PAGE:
Northern Ireland’s Public Service is to introduce more stringent requirements for its recruitment applications after allegations of widespread cheating in online tests.
The move came after an anonymous whistleblower claimed that cheating was currently rife in the tests for Public Service jobs with salaries of up to £40,000 (A$73,300).
To apply for the jobs, candidates must complete three strictly timed psychometric tests, which are meant to assess competency in team building, financial decision-making and staff motivation.
“It is an intensive set of tests allowing 40 minutes for 25 decisions to be made,” the whistleblower said.
“That is of course unless you are able to beat the system — and that is what is happening.”
The whistleblower said that both internal and external candidates had asked others to apply for the jobs and print out the questions during the test.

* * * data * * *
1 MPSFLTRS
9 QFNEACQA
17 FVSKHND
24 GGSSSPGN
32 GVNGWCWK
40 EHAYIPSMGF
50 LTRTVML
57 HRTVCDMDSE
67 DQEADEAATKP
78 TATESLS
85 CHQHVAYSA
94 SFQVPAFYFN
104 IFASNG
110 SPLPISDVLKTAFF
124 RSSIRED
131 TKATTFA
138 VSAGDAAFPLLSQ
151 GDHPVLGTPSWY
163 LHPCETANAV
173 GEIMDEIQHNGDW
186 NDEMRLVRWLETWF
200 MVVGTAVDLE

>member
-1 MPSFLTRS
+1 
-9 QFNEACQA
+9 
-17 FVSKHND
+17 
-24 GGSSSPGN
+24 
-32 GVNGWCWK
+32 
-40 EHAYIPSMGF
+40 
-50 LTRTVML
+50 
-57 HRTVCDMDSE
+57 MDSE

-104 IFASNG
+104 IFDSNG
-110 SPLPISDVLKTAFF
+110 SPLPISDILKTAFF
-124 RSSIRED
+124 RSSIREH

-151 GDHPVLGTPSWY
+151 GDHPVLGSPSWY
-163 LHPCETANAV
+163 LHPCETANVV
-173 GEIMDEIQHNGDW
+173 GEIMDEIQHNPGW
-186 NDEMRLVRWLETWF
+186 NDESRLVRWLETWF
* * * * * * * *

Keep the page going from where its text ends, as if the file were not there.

The questions were then allegedly passed to the cheating candidate, who could take as much time as they liked to consider them and confer with others before starting their own timed test.
“Worse, where a person genuinely applying is perhaps weak on the financial side, they can get another person who has the necessary skills to do the test for them,” the whistleblower said.
A spokesperson for the Department of Finance said the Northern Ireland Civil Service Board was taking the concerns seriously and had asked for “checks and analysis to be carried out to see if there has been any abuse of the process”.
“No evidence to substantiate claims of systematic abuse has been identified,” the spokesperson said.
“To reassure candidates of the robustness of the process, all applicants progressing to the next stage will complete a further validation test in an assessment centre.”
Belfast, 10 June 2019